This project represents just the sort of innovative collaboration fostered by HAPS that makes membership in the organization so incredibly valuable.
Tens of thousands of students take Anatomy and Physiology courses every year, usually as preparation for a career in health. A&P instructors touch the lives of all of these students, and HAPS gives those instructors guidance on dealing with some of the ethical and procedural issues that can arise in the process of this instruction. Having these guidelines and position statements allows HAPS members to rely on these statements as starting points for conversations when these issues come up.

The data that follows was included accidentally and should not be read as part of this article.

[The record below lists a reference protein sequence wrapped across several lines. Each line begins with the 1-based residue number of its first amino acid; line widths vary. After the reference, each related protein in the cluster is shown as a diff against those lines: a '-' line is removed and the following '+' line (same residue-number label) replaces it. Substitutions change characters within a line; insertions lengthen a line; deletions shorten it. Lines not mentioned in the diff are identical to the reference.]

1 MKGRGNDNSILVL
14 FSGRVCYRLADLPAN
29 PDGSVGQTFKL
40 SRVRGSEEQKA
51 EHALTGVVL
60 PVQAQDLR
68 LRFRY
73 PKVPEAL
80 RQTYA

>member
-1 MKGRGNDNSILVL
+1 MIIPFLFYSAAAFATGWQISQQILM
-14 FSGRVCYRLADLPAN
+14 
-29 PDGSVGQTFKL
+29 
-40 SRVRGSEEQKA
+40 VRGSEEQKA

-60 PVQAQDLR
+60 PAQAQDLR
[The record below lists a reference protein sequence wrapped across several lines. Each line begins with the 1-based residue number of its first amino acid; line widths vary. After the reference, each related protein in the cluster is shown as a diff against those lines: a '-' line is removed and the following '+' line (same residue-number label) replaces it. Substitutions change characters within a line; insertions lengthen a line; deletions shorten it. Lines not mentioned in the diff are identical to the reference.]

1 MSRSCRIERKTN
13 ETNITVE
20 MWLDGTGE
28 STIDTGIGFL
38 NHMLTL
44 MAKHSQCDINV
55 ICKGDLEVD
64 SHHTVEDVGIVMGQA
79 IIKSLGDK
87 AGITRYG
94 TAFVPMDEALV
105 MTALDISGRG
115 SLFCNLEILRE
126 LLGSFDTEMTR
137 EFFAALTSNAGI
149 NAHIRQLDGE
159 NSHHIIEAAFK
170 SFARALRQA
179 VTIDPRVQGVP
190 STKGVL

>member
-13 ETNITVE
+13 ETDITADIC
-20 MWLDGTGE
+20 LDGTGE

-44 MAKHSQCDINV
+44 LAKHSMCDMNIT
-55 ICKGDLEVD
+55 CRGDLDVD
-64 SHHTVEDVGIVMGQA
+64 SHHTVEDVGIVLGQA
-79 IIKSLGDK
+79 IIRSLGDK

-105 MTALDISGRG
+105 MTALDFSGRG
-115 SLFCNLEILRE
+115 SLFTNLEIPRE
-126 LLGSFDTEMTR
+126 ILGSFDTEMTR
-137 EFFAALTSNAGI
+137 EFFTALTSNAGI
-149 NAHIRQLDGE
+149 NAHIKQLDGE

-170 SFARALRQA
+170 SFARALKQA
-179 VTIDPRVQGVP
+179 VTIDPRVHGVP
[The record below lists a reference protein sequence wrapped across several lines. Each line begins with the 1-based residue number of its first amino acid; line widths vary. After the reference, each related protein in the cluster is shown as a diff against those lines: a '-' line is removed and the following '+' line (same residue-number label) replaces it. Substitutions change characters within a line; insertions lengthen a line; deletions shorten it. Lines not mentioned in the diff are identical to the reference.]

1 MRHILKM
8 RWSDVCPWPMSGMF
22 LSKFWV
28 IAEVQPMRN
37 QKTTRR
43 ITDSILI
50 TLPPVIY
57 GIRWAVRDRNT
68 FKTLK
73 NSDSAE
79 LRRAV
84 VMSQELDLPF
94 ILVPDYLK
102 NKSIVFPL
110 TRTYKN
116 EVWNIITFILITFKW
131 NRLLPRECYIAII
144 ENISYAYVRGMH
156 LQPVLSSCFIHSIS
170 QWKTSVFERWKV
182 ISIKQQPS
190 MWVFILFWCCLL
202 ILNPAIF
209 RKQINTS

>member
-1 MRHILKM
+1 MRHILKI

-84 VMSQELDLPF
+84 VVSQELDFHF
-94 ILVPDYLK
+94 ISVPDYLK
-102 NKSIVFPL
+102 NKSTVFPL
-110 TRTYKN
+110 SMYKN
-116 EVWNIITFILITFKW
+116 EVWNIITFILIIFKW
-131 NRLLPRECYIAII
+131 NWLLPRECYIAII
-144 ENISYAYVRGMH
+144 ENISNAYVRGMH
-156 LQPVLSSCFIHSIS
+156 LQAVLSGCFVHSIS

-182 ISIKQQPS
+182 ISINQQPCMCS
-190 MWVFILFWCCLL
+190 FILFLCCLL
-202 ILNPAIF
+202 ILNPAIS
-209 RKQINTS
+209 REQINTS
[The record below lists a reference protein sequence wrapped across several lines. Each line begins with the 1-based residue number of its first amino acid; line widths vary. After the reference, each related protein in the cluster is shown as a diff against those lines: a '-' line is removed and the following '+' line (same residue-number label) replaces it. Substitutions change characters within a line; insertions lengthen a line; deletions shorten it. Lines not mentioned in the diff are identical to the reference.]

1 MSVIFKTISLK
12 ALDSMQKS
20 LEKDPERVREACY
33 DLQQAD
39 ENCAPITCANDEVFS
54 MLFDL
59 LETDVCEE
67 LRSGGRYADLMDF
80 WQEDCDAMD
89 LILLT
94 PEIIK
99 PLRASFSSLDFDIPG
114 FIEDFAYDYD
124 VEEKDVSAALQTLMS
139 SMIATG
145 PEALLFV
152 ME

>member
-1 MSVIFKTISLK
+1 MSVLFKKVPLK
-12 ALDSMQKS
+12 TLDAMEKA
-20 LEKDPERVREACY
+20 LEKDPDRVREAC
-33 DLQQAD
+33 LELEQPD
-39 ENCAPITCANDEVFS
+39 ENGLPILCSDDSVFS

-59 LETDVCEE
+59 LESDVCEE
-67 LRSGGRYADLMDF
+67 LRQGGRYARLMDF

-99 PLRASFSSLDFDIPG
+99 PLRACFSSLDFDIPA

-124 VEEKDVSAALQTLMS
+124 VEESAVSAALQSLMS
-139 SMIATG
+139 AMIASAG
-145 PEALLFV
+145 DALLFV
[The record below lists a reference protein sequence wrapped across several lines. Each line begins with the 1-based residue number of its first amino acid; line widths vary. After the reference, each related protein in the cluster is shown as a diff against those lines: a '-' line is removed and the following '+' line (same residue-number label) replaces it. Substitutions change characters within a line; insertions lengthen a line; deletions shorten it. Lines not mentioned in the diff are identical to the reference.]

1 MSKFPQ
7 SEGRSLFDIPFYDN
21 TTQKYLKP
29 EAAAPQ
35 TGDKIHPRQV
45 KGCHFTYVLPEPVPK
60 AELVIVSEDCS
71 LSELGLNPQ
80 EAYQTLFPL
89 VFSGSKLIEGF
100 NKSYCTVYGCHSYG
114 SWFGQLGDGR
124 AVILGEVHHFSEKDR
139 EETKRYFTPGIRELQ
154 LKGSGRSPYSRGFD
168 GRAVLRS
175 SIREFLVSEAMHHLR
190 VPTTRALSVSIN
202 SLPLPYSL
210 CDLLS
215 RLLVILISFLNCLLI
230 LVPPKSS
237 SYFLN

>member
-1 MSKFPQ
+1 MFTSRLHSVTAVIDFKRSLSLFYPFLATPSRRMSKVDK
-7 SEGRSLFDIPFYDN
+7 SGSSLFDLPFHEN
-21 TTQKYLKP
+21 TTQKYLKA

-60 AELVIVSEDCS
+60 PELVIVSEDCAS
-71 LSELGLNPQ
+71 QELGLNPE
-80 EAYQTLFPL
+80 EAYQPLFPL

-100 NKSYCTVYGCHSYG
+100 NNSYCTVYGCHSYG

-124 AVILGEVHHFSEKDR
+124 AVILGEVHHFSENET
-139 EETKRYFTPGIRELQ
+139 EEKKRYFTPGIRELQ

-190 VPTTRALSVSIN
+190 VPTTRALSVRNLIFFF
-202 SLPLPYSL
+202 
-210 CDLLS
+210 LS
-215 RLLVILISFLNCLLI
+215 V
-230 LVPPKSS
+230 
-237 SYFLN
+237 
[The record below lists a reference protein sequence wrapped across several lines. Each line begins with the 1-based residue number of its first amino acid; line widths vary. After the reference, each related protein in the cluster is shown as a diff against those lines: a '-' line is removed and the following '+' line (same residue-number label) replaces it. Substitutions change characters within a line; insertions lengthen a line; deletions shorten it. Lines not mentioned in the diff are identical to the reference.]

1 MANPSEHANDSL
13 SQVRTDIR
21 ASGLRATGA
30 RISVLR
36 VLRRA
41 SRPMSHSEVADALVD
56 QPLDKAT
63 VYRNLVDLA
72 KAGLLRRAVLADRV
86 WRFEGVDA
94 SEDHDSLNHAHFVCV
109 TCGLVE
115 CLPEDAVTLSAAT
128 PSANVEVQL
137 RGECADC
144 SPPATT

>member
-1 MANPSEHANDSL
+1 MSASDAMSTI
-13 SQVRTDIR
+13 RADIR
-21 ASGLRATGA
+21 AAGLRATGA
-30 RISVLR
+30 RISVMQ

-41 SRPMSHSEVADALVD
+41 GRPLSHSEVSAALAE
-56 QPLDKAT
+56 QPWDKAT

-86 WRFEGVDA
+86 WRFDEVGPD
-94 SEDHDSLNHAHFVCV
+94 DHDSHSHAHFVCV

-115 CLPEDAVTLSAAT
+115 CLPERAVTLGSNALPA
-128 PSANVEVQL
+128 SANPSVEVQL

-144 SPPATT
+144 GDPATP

One of the more contentious issues that arises is the use of animal specimens. Historically, an important tool of investigation in human anatomy has been dissection of animals. Often this is because human material is hard to come by and has its own logistical issues (see below). Dissection, both of humans and animals, instills a recognition and appreciation for the three-dimensional structure of the animal body, the interconnections between organs and organ systems, and the uniqueness of biological material while conveying the inherent variability of living organisms not otherwise observable in simulations and models. In physiology, experiments involving live animals provide an excellent opportunity to learn the basic elements specific to scientific investigation and experimentation. At the same time, HAPS also encourages educators to be responsive to student concerns regarding use of animals and to provide students who object to animal use with alternative learning materials. HAPS contends that science educators should retain responsibility for making decisions regarding the educational uses of animals and opposes any legislation or administrative policy that would erode the educator’s role in decision making or restrict dissection and animal experimentation in biology.